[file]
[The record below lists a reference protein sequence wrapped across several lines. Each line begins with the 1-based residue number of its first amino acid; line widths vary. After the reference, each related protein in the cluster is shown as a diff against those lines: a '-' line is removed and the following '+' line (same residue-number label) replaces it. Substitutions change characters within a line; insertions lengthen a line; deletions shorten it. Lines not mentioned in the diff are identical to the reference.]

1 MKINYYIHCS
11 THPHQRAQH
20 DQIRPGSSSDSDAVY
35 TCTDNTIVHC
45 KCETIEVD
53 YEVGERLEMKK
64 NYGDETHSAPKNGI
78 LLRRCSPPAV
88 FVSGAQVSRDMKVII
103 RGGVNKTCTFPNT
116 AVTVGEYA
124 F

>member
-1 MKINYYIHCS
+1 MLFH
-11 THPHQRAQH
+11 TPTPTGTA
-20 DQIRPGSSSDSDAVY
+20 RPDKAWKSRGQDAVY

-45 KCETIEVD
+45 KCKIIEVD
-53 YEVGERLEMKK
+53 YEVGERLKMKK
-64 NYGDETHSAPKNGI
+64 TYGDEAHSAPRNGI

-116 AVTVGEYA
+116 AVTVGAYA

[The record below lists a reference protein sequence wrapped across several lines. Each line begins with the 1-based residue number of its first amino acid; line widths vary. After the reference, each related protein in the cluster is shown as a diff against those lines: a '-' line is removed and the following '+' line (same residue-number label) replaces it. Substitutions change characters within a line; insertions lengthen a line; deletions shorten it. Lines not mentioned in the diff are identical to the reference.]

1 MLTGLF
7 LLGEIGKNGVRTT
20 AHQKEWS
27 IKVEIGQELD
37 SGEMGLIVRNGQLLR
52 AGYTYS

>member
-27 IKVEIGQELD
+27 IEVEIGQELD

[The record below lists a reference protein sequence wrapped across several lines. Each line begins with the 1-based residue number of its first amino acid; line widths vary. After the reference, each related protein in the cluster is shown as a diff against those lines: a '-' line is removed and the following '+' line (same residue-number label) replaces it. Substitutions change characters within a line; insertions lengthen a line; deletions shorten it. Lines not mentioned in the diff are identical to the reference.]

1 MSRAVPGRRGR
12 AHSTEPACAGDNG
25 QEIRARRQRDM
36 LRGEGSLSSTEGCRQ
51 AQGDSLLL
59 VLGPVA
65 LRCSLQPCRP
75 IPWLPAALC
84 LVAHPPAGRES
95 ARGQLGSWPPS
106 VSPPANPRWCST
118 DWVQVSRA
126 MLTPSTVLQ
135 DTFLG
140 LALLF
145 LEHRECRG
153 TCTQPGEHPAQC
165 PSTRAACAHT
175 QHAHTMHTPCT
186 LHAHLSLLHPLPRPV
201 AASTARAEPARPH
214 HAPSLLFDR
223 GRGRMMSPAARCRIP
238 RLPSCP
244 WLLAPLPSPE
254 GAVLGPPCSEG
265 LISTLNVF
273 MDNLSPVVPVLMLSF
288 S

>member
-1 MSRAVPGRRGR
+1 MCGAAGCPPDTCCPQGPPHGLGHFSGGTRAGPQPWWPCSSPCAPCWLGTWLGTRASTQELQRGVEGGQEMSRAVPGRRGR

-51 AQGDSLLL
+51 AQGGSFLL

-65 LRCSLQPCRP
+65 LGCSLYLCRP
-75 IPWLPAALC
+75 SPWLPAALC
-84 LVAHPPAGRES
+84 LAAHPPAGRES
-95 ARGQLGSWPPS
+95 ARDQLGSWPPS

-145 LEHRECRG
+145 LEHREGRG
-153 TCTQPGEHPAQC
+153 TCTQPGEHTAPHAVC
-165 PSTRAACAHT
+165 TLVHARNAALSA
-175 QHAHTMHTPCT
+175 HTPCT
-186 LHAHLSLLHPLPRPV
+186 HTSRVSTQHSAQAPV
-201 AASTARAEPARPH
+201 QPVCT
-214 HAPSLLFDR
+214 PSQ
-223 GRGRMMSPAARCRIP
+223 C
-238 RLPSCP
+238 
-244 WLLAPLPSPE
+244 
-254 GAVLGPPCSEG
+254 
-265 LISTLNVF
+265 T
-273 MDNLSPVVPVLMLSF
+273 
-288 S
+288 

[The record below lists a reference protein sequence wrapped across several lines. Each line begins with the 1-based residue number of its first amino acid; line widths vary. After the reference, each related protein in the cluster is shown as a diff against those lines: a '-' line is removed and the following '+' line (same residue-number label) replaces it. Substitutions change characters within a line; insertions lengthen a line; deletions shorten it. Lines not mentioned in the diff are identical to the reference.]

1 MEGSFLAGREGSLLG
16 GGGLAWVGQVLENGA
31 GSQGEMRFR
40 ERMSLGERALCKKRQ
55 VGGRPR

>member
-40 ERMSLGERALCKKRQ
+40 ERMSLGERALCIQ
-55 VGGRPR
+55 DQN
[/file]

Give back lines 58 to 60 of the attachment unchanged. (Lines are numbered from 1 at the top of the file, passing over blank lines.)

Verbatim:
175 QHAHTMHTPCT
186 LHAHLSLLHPLPRPV
201 AASTARAEPARPH